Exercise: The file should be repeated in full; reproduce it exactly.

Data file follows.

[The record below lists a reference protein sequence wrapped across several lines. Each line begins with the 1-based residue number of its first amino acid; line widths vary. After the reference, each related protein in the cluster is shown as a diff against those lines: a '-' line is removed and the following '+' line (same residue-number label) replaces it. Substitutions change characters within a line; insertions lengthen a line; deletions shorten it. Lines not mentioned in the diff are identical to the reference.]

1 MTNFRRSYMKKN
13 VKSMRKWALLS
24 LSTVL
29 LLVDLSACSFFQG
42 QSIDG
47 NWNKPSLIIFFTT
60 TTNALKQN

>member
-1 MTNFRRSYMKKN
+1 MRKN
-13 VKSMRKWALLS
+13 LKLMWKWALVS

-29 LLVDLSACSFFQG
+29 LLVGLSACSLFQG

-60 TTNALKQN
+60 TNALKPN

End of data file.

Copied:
[The record below lists a reference protein sequence wrapped across several lines. Each line begins with the 1-based residue number of its first amino acid; line widths vary. After the reference, each related protein in the cluster is shown as a diff against those lines: a '-' line is removed and the following '+' line (same residue-number label) replaces it. Substitutions change characters within a line; insertions lengthen a line; deletions shorten it. Lines not mentioned in the diff are identical to the reference.]

1 MTNFRRSYMKKN
13 VKSMRKWALLS
24 LSTVL
29 LLVDLSACSFFQG
42 QSIDG
47 NWNKPSLIIFFTT
60 TTNALKQN

>member
-1 MTNFRRSYMKKN
+1 MRKN
-13 VKSMRKWALLS
+13 LKLMWKWALVS

-29 LLVDLSACSFFQG
+29 LLVGLSACSLFQG

-60 TTNALKQN
+60 TNALKPN